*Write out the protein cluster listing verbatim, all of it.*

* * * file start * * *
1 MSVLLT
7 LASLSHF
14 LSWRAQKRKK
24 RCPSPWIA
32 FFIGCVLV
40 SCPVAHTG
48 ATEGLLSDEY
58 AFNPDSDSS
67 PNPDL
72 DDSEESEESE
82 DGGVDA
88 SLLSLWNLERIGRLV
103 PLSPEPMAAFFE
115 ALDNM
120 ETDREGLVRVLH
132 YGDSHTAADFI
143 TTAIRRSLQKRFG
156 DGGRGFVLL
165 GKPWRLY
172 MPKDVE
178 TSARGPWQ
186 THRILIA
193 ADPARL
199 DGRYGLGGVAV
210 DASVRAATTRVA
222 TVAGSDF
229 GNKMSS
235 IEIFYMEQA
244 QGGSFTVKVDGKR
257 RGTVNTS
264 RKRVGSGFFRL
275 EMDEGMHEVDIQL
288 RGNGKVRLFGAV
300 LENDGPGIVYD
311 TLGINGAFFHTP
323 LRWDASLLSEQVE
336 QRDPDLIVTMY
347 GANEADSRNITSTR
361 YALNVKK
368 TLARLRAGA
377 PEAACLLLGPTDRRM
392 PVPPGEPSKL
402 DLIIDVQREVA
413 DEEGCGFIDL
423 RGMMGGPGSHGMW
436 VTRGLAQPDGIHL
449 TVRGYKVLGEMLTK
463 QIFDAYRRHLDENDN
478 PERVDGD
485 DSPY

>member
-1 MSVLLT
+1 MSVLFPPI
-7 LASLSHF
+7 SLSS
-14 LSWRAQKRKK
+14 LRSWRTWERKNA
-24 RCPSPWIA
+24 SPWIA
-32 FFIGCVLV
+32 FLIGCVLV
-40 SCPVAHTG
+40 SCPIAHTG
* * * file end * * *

1 MSVLLT
7 LASLSHF
14 LSWRAQKRKK
24 RCPSPWIA
32 FFIGCVLV
40 SCPVAHTG
48 ATEGLLSDEY
58 AFNPDSDSS
67 PNPDL
72 DDSEESEESE
82 DGGVDA
88 SLLSLWNLERIGRLV
103 PLSPEPMAAFFE
115 ALDNM
120 ETDREGLVRVLH
132 YGDSHTAADFI
143 TTAIRRSLQKRFG
156 DGGRGFVLL
165 GKPWRLY
172 MPKDVE
178 TSARGPWQ
186 THRILIA
193 ADPARL
199 DGRYGLGGVAV
210 DASVRAATTRVA
222 TVAGSDF
229 GNKMSS
235 IEIFYMEQA
244 QGGSFTVKVDGKR
257 RGTVNTS
264 RKRVGSGFFRL
275 EMDEGMHEVDIQL
288 RGNGKVRLFGAV
300 LENDGPGIVYD
311 TLGINGAFFHTP
323 LRWDASLLSEQVE
336 QRDPDLIVTMY
347 GANEADSRNITSTR
361 YALNVKK
368 TLARLRAGA
377 PEAACLLLGPTDRRM
392 PVPPGEPSKL
402 DLIIDVQREVA
413 DEEGCGFIDL
423 RGMMGGPGSHGMW
436 VTRGLAQPDGIHL
449 TVRGYKVLGEMLTK
463 QIFDAYRRHLDENDN
478 PERVDGD
485 DSPY

>member
-1 MSVLLT
+1 MSVLFPPI
-7 LASLSHF
+7 SLSS
-14 LSWRAQKRKK
+14 LRSWRTWERKNA
-24 RCPSPWIA
+24 SPWIA
-32 FFIGCVLV
+32 FLIGCVLV
-40 SCPVAHTG
+40 SCPIAHTG